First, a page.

I have been using these bags on my bike for around 15 years. I basically copied the design from commercial panniers back when I couldn't afford to buy one. I take a canvas bag, about the size of a grocery bag, and bolt a piece of plywood inside of it. The two top bolts connect to hooks that hook onto a rear-mounted bike rack.

It makes for a nice, big saddle bag that holds lots of stuff and it's also convenient to carry by the handles when you leave your bike.

Every few years the canvass bag wears out and I replace it. These bags were very common ten or fifteen years ago, but I don't see many these days. Some vendors have sturdy nylon bags that might work as well The photos in this instructable were taken as I did my latest refurbishment.

Step 1: Tools and Materials

Wood Saw
Metal File
Electric Drill
Crescent wrench and/or box wrenches

large canvas bag (or any other suitable fabric)
1/4-inch plywood approx 12 x 14 inches (size depends on your bag)
Large Canvass or Nylon Shopping Bag
24 inch long bungee cord
2 1¼ steel right angle brackets with two screw holes on each leg of the bracket
2 ¼-20 threaded steel hooks
6 ¼-20 x ¾" long bolts
6 ¼-20 nylon lock nuts
4 ordinary ¼-20 nuts
10 ¼-inch washers
2 ¼-inch lock washers

Smart idea! <br> <br>I wonder if a square aluminum frame would work instead of plywood?
Thanks a lot for the instructions. I recently got a rear rack and definitely want to make these for grocery shopping, it's awkward to try to strap a bunch of things on top of the rack. <br> <br>I think this could be made lighter by using a piece of plastic board instead of plywood (like from an old signboard or those things that people use for standing up poster presentations).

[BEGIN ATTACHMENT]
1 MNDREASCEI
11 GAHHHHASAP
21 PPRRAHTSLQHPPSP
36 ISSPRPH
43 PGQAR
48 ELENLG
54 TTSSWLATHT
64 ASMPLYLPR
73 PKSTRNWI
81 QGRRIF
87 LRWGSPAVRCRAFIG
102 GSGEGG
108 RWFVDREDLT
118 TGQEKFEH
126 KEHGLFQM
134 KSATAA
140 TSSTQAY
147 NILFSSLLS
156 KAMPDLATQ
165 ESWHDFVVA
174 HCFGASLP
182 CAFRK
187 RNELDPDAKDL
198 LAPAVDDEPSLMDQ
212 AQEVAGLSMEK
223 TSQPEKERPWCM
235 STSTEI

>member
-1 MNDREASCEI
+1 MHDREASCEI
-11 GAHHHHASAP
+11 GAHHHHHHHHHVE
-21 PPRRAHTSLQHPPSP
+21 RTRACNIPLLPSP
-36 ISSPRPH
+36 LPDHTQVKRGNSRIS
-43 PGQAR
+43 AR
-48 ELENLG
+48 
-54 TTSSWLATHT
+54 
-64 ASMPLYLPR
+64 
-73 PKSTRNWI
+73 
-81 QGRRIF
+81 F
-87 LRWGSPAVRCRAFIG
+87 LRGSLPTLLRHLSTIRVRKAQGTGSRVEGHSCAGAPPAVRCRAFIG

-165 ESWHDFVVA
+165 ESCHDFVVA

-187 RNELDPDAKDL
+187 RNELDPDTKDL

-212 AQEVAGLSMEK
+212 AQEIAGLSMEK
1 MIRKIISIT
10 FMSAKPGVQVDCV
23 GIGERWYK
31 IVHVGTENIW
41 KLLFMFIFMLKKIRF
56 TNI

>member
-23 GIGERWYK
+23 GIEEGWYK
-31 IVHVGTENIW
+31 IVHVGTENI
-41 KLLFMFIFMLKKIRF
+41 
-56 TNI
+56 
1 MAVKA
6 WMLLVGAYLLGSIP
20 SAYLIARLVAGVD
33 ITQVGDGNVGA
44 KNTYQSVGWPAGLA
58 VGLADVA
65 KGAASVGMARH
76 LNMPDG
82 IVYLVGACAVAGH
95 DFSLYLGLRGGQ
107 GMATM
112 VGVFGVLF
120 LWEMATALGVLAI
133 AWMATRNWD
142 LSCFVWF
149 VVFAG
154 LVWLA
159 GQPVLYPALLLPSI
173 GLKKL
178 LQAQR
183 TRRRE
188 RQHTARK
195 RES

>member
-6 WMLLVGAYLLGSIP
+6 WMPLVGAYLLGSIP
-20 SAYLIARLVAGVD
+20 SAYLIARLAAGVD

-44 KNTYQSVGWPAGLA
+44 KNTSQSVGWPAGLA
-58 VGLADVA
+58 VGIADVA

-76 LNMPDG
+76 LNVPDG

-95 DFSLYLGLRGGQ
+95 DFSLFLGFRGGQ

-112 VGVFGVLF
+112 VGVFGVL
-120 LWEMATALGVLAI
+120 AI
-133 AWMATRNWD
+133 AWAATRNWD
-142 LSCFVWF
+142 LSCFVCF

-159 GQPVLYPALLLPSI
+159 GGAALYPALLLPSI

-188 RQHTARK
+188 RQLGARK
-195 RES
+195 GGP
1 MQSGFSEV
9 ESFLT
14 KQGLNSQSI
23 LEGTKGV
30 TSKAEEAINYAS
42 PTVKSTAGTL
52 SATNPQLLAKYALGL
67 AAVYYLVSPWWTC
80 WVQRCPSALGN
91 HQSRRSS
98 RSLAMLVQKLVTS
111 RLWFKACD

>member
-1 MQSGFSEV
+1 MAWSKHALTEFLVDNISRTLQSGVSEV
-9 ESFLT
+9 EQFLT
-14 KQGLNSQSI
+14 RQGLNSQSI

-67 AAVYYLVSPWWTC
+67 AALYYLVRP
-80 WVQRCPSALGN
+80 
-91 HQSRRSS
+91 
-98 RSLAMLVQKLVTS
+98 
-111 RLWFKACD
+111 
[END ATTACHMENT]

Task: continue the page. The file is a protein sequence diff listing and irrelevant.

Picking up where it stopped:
You're welcome! <br> <br>Yes, plastic could work, but keep in mind that the board will take a fair amount of abuse if you use the bag a lot, so not all plastics will be durable enough. My piece of plywood finally wore out after about ten years of use (screw hole broke in a lower corner).
In the UK and Europe, you get bags similar to this made from Jute (or hessian) very cheaply in supermarkets. Great conversion!<br><br>
(I <3 KQED!)

About This Instructable


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Bio: By day I'm a mechanical engineer at a university laboratory. In my free time, I do my own projects.
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